The Art of Concurrency: A Thread Monkey's Guide to Writing Parallel Applications

Overview

If you're looking to take full advantage of multi-core processors with concurrent programming, this practical book provides the knowledge and hands-on experience you need. The Art of Concurrency is one of the few resources to focus on implementing algorithms in the shared-memory model of multi-core processors, rather than just theoretical models or distributed-memory architectures. The book provides detailed explanations and usable samples to help you transform algorithms from serial to parallel code, along with ...

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The Art of Concurrency: A Thread Monkey's Guide to Writing Parallel Applications

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Overview

If you're looking to take full advantage of multi-core processors with concurrent programming, this practical book provides the knowledge and hands-on experience you need. The Art of Concurrency is one of the few resources to focus on implementing algorithms in the shared-memory model of multi-core processors, rather than just theoretical models or distributed-memory architectures. The book provides detailed explanations and usable samples to help you transform algorithms from serial to parallel code, along with advice and analysis for avoiding mistakes that programmers typically make when first attempting these computations.

Written by an Intel engineer with over two decades of parallel and concurrent programming experience, this book will help you:

  • Understand parallelism and concurrency
  • Explore differences between programming for shared-memory and distributed-memory
  • Learn guidelines for designing multithreaded applications, including testing and tuning
  • Discover how to make best use of different threading libraries, including Windows threads, POSIX threads, OpenMP, and Intel Threading Building Blocks
  • Explore how to implement concurrent algorithms that involve sorting, searching, graphs, and other practical computations

The Art of Concurrency shows you how to keep algorithms scalable to take advantage of new processors with even more cores. For developing parallel code algorithms for concurrent programming, this book is a must.

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Product Details

  • ISBN-13: 9780596521530
  • Publisher: O'Reilly Media, Incorporated
  • Publication date: 5/28/2009
  • Edition number: 1
  • Pages: 304
  • Sales rank: 1,414,557
  • Product dimensions: 7.00 (w) x 9.10 (h) x 0.80 (d)

Meet the Author

Clay Breshears has been with Intel since September 2000. He started as a Senior Parallel Application Engineer at the Intel Parallel Applications Center in Champaign, IL, implementing multithreaded and distributed solutions in customer applications. Clay is currently a Course Architect for the Intel Software College, specializing in multi-core and multithreaded programming and training. Before joining Intel, Clay was a Research Scientist at Rice University helping Department of Defense researchers make best use of the latest High Performance Computing (HPC) platforms and resources.

Clay received his Ph.D. in Computer Science from the University of Tennessee, Knoxville, in 1996, but has been involved with parallel computation and programming for over twenty years; six of those years were spent in academia at Eastern Washington University and The University of Southern Mississippi.

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Table of Contents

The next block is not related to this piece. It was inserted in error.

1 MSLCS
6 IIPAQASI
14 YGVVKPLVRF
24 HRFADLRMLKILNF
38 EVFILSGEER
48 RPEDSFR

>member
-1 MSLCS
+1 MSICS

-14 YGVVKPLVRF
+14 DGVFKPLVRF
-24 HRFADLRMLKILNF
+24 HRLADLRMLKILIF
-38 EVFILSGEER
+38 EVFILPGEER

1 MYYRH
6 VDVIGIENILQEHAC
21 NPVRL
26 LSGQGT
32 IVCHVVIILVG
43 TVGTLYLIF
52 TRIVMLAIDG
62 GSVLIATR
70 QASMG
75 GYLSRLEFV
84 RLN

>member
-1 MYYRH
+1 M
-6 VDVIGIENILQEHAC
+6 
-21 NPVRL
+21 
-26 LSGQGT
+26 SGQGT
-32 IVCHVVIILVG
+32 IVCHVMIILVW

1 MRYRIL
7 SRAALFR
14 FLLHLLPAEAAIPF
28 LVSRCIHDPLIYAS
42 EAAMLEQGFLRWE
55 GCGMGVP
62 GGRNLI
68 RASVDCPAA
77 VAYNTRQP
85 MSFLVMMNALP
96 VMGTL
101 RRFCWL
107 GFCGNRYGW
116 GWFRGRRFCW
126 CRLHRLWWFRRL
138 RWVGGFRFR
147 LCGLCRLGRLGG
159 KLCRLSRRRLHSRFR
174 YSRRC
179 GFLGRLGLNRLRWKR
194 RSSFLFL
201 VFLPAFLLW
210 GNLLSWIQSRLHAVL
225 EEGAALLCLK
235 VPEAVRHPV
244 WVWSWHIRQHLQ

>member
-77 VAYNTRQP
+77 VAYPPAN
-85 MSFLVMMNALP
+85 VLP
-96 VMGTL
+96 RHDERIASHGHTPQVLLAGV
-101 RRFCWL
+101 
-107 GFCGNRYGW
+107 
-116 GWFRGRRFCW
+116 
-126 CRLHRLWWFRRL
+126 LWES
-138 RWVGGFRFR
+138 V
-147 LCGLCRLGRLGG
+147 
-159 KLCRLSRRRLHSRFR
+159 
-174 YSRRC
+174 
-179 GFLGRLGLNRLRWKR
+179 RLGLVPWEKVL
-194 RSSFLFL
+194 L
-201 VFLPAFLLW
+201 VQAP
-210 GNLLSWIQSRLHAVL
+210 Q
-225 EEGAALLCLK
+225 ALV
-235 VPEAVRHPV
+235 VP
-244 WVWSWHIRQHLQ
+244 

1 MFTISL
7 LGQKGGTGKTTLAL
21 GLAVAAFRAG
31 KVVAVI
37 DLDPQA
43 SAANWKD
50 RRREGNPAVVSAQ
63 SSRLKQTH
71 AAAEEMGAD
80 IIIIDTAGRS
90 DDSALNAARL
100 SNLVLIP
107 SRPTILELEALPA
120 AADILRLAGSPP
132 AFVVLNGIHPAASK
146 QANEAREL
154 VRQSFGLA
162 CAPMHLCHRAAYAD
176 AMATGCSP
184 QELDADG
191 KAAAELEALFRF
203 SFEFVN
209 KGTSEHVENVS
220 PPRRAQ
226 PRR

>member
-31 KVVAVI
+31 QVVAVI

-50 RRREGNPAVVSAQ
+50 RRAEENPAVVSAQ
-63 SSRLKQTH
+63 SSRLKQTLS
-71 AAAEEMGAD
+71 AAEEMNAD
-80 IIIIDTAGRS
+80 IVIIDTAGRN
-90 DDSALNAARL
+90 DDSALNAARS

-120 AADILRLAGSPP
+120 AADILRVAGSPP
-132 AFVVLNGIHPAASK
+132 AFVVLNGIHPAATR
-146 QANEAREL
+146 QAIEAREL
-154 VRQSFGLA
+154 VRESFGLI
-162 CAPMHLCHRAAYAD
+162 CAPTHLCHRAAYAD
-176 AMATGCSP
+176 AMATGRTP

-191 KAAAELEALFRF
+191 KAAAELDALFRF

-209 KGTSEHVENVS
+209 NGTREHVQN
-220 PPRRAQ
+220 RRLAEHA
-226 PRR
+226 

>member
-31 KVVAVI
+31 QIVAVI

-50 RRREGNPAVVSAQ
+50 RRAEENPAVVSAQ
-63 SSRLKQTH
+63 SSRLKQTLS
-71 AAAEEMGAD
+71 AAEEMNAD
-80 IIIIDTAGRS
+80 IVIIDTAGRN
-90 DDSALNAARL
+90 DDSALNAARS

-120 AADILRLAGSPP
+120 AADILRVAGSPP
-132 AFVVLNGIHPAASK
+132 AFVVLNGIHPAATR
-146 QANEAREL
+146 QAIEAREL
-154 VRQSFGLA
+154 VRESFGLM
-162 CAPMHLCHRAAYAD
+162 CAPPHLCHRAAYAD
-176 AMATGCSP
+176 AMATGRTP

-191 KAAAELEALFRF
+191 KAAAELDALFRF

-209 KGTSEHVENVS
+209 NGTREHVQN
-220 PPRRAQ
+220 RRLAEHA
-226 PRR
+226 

Preface;
Why Should You Read This Book?;
Who Is This Book For?;
What’s in This Book?;
Conventions Used in This Book;
Using Code Examples;
Comments and Questions;
Safari® Books Online;
Acknowledgments;
Chapter 1: Want to Go Faster? Raise Your Hands if You Want to Go Faster!;
1.1 Some Questions You May Have;
1.2 Four Steps of a Threading Methodology;
1.3 Background of Parallel Algorithms;
1.4 Shared-Memory Programming Versus Distributed-Memory Programming;
1.5 This Book’s Approach to Concurrent Programming;
Chapter 2: Concurrent or Not Concurrent?;
2.1 Design Models for Concurrent Algorithms;
2.2 What’s Not Parallel;
Chapter 3: Proving Correctness and Measuring Performance;
3.1 Verification of Parallel Algorithms;
3.2 Example: The Critical Section Problem;
3.3 Performance Metrics (How Am I Doing?);
3.4 Review of the Evolution for Supporting Parallelism in Hardware;
Chapter 4: Eight Simple Rules for Designing Multithreaded Applications;
4.1 Rule 1: Identify Truly Independent Computations;
4.2 Rule 2: Implement Concurrency at the Highest Level Possible;
4.3 Rule 3: Plan Early for Scalability to Take Advantage of Increasing Numbers of Cores;
4.4 Rule 4: Make Use of Thread-Safe Libraries Wherever Possible;
4.5 Rule 5: Use the Right Threading Model;
4.6 Rule 6: Never Assume a Particular Order of Execution;
4.7 Rule 7: Use Thread-Local Storage Whenever Possible or Associate Locks to Specific Data;
4.8 Rule 8: Dare to Change the Algorithm for a Better Chance of Concurrency;
4.9 Summary;
Chapter 5: Threading Libraries;
5.1 Implicit Threading;
5.2 Explicit Threading;
5.3 What Else Is Out There?;
5.4 Domain-Specific Libraries;
Chapter 6: Parallel Sum and Prefix Scan;
6.1 Parallel Sum;
6.2 Prefix Scan;
6.3 Selection;
6.4 A Final Thought;
Chapter 7: MapReduce;
7.1 Map As a Concurrent Operation;
7.2 Reduce As a Concurrent Operation;
7.3 Applying MapReduce;
7.4 MapReduce As Generic Concurrency;
Chapter 8: Sorting;
8.1 Bubblesort;
8.2 Odd-Even Transposition Sort;
8.3 Shellsort;
8.4 Quicksort;
8.5 Radix Sort;
Chapter 9: Searching;
9.1 Unsorted Sequence;
9.2 Binary Search;
Chapter 10: Graph Algorithms;
10.1 Depth-First Search;
10.2 All-Pairs Shortest Path;
10.3 Minimum Spanning Tree;
Chapter 11: Threading Tools;
11.1 Debuggers;
11.2 Performance Tools;
11.3 Anything Else Out There?;
11.4 Go Forth and Conquer;
Glossary;
Photo Credits;
Colophon;

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